All about SSL/TLS Handshake Protocol

SSL/TLS Handshake Protocol

Secure Socket Layer (SSL) and its newer version Transport Layer Security (TLS) are cryptographic protocols that provide security on the internet. SSL 3.0 is the most popular version most web servers and browsers support.

 However, TLS v1.1 and v1.2 are more secure versions. A web server and its clients use these protocols to establish trust. Keep reading this article if you want to know about the way TLS/SSL certificate negotiate make these systems to negotiate and share the secret key.

What is TLS/SSL certificate Handshake Protocol?

The Handshake Protocol used between a web client and a web server to established trust and then negotiate. However, the encryption and decryption of the conversation needs a secret key.

With the protocol in place, an eavesdropper can only see the connection endpoints; but cannot read or modify any of the actual data. Thus, it can protect users’ personal data and ensure a safe transaction.

Which layer does the SSL certificate handshake protocol belong?

Many people are asking on what layer of the OSI model (Open Systems Interconnection Model) the protocol operates. Some people say, it is on the application layer because it is just HTTP over secure socket layer.

However, other group of people say it is presentation layer because the encryption and decryption process operate on this layer.

Nevertheless, there is some argue about it is on session layer because the protocol provides point-to-point session security.  It is indeed a difficult situation to judge each argument is valid. The OSI model is not a science, but a guideline.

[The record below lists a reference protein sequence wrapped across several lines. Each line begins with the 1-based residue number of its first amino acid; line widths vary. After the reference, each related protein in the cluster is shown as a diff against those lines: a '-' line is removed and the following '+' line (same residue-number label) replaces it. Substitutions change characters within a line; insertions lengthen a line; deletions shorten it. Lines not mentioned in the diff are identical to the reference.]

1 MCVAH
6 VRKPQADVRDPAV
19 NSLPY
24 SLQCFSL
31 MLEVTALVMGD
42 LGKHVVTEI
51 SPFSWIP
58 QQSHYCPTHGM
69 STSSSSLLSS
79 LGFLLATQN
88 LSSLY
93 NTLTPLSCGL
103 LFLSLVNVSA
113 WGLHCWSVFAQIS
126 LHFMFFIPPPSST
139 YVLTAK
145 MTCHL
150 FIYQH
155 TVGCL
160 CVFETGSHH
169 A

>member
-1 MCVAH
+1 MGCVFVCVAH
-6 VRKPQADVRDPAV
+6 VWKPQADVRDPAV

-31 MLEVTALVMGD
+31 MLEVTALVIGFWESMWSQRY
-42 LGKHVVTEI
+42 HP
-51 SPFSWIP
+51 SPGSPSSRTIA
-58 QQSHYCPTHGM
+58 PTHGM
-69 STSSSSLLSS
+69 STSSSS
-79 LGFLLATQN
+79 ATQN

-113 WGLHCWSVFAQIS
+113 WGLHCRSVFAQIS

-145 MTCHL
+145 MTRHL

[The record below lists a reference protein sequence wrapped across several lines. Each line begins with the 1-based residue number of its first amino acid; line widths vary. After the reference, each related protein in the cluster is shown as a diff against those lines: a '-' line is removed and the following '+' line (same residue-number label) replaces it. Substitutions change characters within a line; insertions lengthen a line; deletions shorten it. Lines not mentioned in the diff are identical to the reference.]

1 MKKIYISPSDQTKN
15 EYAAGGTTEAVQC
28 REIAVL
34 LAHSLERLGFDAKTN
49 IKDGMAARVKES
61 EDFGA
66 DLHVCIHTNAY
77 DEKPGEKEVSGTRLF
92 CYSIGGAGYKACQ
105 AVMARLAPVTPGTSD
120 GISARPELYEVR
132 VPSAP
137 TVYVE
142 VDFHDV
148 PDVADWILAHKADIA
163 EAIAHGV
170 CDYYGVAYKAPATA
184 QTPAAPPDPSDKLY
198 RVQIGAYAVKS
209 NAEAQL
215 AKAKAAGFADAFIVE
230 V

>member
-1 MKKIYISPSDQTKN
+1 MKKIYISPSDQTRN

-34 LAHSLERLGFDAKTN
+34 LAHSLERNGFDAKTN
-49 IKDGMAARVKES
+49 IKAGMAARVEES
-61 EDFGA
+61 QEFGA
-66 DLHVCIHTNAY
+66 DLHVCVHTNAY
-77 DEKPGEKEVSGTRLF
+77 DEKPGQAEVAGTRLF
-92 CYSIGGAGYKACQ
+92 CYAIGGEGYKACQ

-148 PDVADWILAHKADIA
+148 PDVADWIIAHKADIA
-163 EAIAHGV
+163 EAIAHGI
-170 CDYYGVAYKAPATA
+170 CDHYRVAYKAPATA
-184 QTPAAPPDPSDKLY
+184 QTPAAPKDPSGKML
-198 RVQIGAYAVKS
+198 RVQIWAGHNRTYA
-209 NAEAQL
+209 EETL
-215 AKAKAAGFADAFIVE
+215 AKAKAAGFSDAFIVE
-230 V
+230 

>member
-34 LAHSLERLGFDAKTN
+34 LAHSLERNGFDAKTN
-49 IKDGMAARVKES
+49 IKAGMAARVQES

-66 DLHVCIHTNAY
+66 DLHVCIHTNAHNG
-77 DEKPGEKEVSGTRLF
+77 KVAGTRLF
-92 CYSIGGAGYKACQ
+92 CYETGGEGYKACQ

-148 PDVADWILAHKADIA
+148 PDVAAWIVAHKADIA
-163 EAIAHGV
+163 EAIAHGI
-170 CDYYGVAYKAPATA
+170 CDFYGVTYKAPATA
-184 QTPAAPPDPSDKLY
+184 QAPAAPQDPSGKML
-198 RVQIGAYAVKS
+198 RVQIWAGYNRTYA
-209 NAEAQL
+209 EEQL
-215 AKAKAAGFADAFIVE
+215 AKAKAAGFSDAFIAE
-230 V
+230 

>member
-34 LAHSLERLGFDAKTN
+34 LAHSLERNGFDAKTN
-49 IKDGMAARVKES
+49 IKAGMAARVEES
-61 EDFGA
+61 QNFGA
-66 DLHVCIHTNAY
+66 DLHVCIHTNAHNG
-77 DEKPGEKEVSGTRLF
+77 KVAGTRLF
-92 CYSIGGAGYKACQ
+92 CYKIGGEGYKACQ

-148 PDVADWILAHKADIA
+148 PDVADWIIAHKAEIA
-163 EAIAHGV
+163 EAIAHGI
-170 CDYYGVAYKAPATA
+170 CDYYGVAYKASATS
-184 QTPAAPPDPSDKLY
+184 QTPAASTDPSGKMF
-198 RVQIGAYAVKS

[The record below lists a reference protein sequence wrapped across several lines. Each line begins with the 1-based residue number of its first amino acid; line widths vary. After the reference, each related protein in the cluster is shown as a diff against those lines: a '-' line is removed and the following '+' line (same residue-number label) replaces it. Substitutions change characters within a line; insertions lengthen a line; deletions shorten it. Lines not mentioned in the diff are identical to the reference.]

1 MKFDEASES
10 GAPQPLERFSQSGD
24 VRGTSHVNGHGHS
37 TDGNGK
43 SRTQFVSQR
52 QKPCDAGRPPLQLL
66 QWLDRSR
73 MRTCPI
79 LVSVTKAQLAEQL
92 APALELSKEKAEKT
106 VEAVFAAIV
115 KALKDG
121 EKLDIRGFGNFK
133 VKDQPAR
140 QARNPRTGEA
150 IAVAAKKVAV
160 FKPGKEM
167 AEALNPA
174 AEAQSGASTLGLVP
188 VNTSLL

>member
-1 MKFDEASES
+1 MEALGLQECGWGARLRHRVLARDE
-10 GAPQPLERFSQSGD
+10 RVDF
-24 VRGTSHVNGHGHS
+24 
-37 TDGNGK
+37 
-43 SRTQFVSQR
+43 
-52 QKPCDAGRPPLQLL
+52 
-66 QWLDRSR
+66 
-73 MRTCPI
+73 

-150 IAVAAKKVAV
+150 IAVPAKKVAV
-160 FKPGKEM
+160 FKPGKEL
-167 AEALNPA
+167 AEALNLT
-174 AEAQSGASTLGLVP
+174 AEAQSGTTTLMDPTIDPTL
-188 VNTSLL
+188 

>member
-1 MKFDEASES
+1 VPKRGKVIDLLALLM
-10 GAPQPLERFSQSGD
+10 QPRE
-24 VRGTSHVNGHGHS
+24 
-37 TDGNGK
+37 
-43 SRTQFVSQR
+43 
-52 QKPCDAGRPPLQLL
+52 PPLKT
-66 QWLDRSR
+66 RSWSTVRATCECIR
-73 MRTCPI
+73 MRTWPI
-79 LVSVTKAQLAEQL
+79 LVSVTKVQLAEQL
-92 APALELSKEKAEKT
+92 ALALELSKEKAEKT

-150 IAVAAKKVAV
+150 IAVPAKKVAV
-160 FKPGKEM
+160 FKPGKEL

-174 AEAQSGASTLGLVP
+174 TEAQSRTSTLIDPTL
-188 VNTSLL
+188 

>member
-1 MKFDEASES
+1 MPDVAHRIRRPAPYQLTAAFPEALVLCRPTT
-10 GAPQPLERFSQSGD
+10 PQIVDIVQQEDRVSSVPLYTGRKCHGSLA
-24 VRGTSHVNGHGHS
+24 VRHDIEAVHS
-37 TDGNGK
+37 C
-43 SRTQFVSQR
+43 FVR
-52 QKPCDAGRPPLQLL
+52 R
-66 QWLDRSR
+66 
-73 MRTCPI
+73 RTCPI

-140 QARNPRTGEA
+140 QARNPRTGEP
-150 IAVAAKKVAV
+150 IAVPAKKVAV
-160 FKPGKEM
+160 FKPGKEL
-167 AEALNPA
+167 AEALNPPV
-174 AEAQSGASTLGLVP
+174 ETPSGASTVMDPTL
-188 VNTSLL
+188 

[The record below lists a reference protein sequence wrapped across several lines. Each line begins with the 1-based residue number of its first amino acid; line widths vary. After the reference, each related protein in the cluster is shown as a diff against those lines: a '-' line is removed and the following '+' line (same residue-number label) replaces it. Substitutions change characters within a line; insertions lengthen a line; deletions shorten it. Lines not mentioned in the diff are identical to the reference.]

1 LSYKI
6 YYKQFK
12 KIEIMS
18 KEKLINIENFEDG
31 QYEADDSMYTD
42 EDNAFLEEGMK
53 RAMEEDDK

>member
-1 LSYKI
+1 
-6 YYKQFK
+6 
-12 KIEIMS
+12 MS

The handshake protocol involved with top three layers of OSI model. If we use TCP/IP model, we can simply say the protocol belongs to application layer.

How does handshake protocol work?

Here is the process how a client and a server uses the handshake protocol to negotiate securely exchange data:

1.     The client sends a “ClientHello” message that lists information such as TLS certificate version and the cryptographic algorithms and the data compression methods supported by the client.

2.     The server responds with a “ServerHello” massage that contains cryptographic algorithms chosen by the server from the list provided by the client and the session ID. The server also sends its digital certificate and its public key.

3.     The client will contact the server’s CA and verifies the server’s digital certificate thus confirming the authenticity of the web server. This step is establishing trust on the web server.

4.     Once the client trusts the web server, the ClientKeyExchange will happen. With this step, the client sends a shared secret key. Sendinding a shared secret key is the best way that helps the continuity of conversation. The shared secret key encrypted with the server’s public key.

5.     The client sends a “Finished” message. This indicates that the client part of the handshake is complete.

6.     The server responds to the client with a “finished” message, which is an encrypted one with the secret key. This indicates that the server part of the handshake is complete. Once this handshake done, the server and client can now exchange symmetrically encrypted messages. Actually, the shared secret key encrypted those messages.

The Bottom Line

 

TLS/SSL certificate handshake protocol is one of the main processes, which helps the communication between the client and the web servers begins. The process is truly similar to the human handshake and it is the first step toward building trust between two systems. Keep in mind the server and the client can only exchange the encrypted messages if the handshake process completely done. 

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